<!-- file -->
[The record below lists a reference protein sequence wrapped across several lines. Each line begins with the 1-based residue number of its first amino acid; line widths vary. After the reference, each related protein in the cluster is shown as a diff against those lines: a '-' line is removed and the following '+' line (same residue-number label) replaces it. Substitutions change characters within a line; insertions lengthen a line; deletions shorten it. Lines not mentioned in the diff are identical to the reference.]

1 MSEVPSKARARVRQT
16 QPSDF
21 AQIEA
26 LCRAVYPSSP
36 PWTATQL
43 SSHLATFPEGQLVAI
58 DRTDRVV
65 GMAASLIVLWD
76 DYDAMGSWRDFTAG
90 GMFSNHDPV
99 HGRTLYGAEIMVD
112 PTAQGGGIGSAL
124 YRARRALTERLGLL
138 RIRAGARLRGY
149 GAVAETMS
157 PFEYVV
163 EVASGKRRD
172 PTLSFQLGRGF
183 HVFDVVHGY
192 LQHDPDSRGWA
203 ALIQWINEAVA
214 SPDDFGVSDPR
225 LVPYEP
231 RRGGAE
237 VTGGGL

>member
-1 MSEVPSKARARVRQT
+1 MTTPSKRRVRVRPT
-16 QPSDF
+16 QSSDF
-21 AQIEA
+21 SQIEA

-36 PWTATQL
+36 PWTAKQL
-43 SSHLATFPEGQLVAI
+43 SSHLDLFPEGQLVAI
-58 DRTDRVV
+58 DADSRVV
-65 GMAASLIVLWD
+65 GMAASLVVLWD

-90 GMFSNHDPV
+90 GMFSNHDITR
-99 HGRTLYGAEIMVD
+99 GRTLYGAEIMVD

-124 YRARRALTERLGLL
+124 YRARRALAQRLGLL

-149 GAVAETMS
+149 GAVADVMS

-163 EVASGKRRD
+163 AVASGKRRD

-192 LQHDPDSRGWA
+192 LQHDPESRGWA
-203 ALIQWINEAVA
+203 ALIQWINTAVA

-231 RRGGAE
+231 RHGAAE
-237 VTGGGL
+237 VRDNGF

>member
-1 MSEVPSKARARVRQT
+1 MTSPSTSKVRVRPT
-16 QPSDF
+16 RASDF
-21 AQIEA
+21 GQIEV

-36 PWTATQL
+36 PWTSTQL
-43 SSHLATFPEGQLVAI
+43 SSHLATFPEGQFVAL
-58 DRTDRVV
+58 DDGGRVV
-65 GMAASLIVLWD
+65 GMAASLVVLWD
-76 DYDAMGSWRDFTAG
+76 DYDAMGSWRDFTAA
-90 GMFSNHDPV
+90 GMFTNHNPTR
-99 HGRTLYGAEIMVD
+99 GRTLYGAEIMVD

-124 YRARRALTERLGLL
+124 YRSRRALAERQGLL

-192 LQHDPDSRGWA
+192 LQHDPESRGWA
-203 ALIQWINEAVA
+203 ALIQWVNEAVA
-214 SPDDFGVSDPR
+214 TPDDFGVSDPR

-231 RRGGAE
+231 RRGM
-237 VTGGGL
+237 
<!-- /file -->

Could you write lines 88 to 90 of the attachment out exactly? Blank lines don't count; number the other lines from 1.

+214 TPDDFGVSDPR

-231 RRGGAE
+231 RRGM